Factors that influence the proportion of appropriate transfers

ED transfers of NH residents increased the risk of complications and mortality especially during out-of-hours [2, 5, 9, 11, 12, 15, 17, 20, 30, 51]. Reducing inappropriate ED transfers may lower health care costs, reduce harm and complications resulting from medical treatment and improve quality of care [29, 35, 45].

Advance directives help physicians and NH staff to make appropriate decisions, thus decreasing inappropriate ED transfers, unwanted resuscitation and hospital admissions [10, 36, 41, 49, 51,52,53,54,55]. Studies show that NH residents hope that they will not be hospitalised, particularly at the end of life, when transfer to a hospital is distressing to both the resident and the family [56,57,58]. Evans et al. found that when physicians complied with the wishes of their patients, there was a 20% increase in the number of patients dying in the NH, rather than in the hospital [59].

In the ED, advance directives are useful to clinicians who often need to make treatment decisions without detailed knowledge of the patient’s history and wishes [10, 36, 49, 55, 57, 58]. Advance directives were available in 44% of the patients presenting at the ED, 64% had a do not resuscitate order, 60% had a health care proxy documented and 12% had a living will documented [52]. The presence of DNR orders in the NH reduced the odds of in-hospital death by 45–54% whereas do not hospitalise orders reduced the odds by 69–77% [57]. A study conducted by Nakashima et al. described that the absence of a do not hospitalise order was significantly associated with increased odds of hospital admission [58].

Although advance directives promote patient autonomy, problems with their use have been reported [6, 43, 51, 53, 55, 58, 60]. Pauls et al. described that only 4 to 8% of NH residents who were transferred to an ED had an advance directive available at ED transfer. Cohen et al. stated that the presence of do not hospitalise orders ranged from 2 to 8%. They also reported that NH staff felt that do not hospitalise orders are complex and open to interpretation depending on the situation [51, 60].

NH staff often feel pressure from relatives of a dying resident to seek or perform active treatment, including cardiopulmonary resuscitation and transfer to the ED. [32, 34, 50, 51] Relatives often had unrealistic expectations of the outcome of resuscitation. Staff recommended that relatives should be educated about end-of-life decisions [50]. Law suits against NHs by relatives of the residents result in an increased concern about liability issues [57]. NH staff and physicians were, therefore, more inclined to admit residents to a hospital at the end of life and in urgent situations, thus increasing the number of ED transfers and the risk of in-hospital death [4, 31, 57, 61, 62].

Several NH-related factors contribute to differences in hospital utilisation such as the quality of care delivered by nurses, education and number of available staff, physician’s availability at the NH, quality of the primary care, engagement in advance care planning and capability to deliver end-of-life care [13, 30, 34, 44, 49, 51, 61,62,63]. Gruneir et al. described that NHs who were located within 5 minutes of an ED, were of a larger size and had a historically high ED transfer rate, were associated with higher ED transfer rates [64].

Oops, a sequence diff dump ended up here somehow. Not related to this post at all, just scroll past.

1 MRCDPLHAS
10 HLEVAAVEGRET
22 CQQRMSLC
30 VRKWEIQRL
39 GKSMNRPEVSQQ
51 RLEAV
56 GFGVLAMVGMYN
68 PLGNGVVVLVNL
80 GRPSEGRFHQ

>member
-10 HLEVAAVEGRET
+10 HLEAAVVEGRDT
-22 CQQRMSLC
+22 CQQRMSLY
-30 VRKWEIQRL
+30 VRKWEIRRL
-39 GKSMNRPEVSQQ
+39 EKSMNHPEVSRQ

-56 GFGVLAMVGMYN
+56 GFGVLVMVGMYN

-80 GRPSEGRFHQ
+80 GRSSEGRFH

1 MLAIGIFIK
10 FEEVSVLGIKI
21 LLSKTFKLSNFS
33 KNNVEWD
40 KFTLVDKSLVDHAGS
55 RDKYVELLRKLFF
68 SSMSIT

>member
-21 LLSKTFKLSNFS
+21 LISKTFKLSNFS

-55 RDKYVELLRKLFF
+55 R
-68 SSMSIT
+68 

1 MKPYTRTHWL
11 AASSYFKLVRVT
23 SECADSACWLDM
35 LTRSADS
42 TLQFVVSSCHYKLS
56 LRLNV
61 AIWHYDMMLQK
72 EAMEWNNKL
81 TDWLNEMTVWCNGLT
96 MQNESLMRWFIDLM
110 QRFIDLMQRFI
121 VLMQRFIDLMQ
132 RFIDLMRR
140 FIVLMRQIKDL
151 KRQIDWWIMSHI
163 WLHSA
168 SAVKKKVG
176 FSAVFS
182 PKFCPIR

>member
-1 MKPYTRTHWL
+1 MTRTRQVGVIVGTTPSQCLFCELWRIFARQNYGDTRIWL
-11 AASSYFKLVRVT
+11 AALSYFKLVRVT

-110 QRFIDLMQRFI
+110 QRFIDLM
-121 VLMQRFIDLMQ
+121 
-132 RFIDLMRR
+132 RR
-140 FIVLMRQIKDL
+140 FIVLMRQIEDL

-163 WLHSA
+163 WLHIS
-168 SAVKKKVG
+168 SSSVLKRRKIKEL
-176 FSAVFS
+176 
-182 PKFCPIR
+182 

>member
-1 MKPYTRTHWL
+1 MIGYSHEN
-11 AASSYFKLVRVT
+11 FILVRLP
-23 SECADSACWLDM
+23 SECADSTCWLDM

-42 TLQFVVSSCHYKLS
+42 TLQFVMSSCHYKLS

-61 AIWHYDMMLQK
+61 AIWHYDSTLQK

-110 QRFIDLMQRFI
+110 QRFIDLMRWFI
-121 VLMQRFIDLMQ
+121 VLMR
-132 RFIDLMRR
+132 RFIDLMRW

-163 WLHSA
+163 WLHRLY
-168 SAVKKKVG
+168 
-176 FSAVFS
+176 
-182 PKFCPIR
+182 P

The lack of availability of a GP was a potential explanation for the increase in ED transfers [4, 13, 34, 49, 51, 65]. Seven studies suggested that timely attendance by a GP allowed early medical assessment of an ill resident, early clinical diagnosis and initiation of treatment at the NH, reducing the number of ED transfers [6, 13, 27, 44, 63, 66, 67]. These GPs were usually not on-site; they only visited the NH through scheduled appointments and on an on-call basis [19, 40, 45, 51]. The number of pre-transfer contacts with GPs therefore was low and became even lower during out-of-hours [2, 13, 18, 27, 59, 68]. Briggs et al. found that in 40% of the ED transfers there was no prior GP visit. This number increased to 77% during the out-of-hours period [2]. Two observational studies in France showed that two-thirds of the ED admissions were referred by a treating physician [45, 46]. Other authors concluded that because of the low availability of general practitioners in some countries, NHs who were in need of acute health services were more likely to call the emergency medical services instead of a general practitioner [5, 7, 13, 28, 34].

Discussion

The lack of a uniform definition of “appropriateness”

The wide range of inappropriate ED transfers (reported between 4 and 55%) may be explained by the heterogeneity of facilities and their location, the subjectivity of the definition of appropriateness, and the extent to which facilities adopt measures that reduce inappropriate transfers [18, 31, 49, 69]. A universal definition would allow inappropriate transfers to be distinguished. Well-defined criteria would help NH staff, GPs, emergency medical services and EDs to make more appropriate decisions. The lack of consensus around the suitability of transfers and hospital admission suggests that concepts of “inappropriateness” are not shared by everyone who provides usual care for these patients [14, 15, 20, 69]. The term “inappropriate” should therefore be used with caution and each patient should be evaluated individually.